As of now, Oman has not established any legal description for physical, psychological, or economic forms of domestic violence against women, and there are no governmental provisions for hotlines or shelters catering to victims of such abuse. Furthermore, the law does not acknowledge marital rape as a punishable offense nor does it safeguard women from it, and it also fails to secure the right of women to obtain a divorce, thus trapping victims of domestic violence in a cycle of despair without any external support


Countries with better women’s rights tend to have higher levels of female political representation. Increasing women’s political representation can lead to more inclusive policies and better governance overall. Although Omani women have the legal right to vote and run for positions in the Shura Council, their actual opportunities to advocate for their interests and organize independently within the political system are quite limited. Presently, the State Council, which is an appointed body, has a maximum of 18.07% female representation among its members, which occurred during the fifth term, whereas the lowest percentage of 9.70% was recorded during the first parliamentary term. In the 2019 elections, only two women were elected to the Shura Council.[3]


Finally, promoting gender equality can have positive effects on the health and wellbeing of both men and women. According to research published in the online journal BMJ Open, countries that prioritize and protect women’s rights are likely to experience faster economic growth and better health outcomes than those that do not. The study suggests that there is a positive correlation between promoting women’s rights and social, economic, and health development.[4]Additionally, when women are empowered to make decisions about their own health and wellbeing, they are more likely to have control over their reproductive choices, which can lead to improved family planning and healthier outcomes for both mothers and children.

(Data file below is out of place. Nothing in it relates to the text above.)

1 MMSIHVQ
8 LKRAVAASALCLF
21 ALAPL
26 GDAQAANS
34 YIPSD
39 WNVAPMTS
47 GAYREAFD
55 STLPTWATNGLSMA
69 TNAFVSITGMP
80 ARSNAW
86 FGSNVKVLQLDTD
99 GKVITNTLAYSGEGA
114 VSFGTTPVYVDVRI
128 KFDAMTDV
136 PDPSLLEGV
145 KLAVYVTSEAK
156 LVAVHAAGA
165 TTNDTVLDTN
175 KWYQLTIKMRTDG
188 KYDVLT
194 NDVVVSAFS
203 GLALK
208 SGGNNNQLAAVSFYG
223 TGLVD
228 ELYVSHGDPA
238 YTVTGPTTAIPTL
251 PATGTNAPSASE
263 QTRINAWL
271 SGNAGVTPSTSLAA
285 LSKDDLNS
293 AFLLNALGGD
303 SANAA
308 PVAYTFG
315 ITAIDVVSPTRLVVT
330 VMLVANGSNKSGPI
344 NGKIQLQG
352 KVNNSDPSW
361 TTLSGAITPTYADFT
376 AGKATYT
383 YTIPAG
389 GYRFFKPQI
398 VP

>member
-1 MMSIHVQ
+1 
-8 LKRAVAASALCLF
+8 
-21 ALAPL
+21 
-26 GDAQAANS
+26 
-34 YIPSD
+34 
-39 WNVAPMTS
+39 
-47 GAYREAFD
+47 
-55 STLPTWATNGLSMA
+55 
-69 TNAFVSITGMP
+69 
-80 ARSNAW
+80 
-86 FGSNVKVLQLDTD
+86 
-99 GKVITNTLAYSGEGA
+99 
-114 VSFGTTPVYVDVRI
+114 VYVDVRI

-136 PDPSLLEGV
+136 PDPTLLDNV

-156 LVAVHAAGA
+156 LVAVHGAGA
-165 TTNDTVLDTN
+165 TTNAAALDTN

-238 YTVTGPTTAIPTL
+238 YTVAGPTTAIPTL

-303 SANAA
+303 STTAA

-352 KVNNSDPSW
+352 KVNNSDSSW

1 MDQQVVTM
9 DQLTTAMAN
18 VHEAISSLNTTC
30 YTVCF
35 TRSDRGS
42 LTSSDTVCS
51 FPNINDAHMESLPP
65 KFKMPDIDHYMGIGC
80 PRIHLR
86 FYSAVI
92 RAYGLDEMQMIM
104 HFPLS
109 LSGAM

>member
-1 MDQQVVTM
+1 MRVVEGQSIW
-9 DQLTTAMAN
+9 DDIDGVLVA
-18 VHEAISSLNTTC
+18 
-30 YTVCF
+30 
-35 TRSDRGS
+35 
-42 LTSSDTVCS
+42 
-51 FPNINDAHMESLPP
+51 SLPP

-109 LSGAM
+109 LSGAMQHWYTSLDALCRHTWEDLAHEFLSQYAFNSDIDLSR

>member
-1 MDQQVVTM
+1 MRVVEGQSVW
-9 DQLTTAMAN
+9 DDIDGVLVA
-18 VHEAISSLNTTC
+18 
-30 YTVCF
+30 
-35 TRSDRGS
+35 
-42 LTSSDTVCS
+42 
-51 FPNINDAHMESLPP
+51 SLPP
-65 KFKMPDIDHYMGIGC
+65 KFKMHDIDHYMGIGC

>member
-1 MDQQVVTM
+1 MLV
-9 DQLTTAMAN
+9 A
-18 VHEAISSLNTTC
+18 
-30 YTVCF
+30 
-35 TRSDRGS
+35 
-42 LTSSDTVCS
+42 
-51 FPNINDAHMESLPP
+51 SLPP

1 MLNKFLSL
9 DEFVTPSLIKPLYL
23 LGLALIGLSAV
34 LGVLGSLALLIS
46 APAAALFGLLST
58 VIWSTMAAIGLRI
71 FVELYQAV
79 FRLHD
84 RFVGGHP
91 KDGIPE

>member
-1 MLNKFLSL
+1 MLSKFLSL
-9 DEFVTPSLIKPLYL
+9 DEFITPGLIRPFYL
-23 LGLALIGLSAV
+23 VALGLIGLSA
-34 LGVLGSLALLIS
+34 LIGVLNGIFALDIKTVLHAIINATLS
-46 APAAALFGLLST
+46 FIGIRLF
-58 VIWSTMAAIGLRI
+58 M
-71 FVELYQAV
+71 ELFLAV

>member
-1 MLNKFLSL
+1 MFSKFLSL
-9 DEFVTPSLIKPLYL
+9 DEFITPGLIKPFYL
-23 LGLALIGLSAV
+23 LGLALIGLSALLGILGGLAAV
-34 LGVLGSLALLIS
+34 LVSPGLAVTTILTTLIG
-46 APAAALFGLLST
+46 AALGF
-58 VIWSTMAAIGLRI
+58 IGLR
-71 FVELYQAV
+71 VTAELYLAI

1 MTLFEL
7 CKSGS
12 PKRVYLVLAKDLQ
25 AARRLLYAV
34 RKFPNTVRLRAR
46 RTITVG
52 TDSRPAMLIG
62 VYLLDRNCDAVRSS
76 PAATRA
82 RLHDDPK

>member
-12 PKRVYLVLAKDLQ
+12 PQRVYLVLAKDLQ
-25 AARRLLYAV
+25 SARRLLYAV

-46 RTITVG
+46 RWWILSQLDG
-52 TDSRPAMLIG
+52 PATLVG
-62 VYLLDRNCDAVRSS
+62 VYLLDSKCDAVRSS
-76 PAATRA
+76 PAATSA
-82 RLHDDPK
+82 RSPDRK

Unfortunately, women’s health and reproductive rights in Oman are frequently violated. Some young girls are subjected to female genital mutilation, despite its illegality. Moreover, abortion is entirely prohibited, even for victims of rape, violence, and underage girls. Additionally, there is no law or governmental awareness regarding the significance of respecting women’s decision not to have children in the face of societal expectations and pressure. Women are also not allowed to confer their nationality to their children or serve as their legal guardians. Furthermore, the law poses several challenges for Omani women seeking to marry non-Omanis, effectively limiting their freedom to choose their life partners.


It is crystal clear that nations that prioritize women’s rights are likely to witness favourable consequences across the board. Be it a surge in financial prosperity, a more grounded sense of community or a marked improvement in public health. Oman still has quite a way to go in order to ensure that prosperity and fairness. In order to bring about a society that is both equitable and prosperous, policymakers must take bold action – by introducing new laws that safeguard women’s rights and abolishing those that impinge upon their liberties, as well as providing women with the necessary support to actively engage in politics and the economy.






[1] How advancing women’s equality can add $12 trillion to global growth | McKinsey


[2] Facts and figures: Ending violence against women | What we do | UN Women – Headquarters


[3] مجلس الدولة – البيانات المفتوحة (statecouncil.om)


[4] Nations with strong women’s rights likely to have better population health and faster growth | BMJ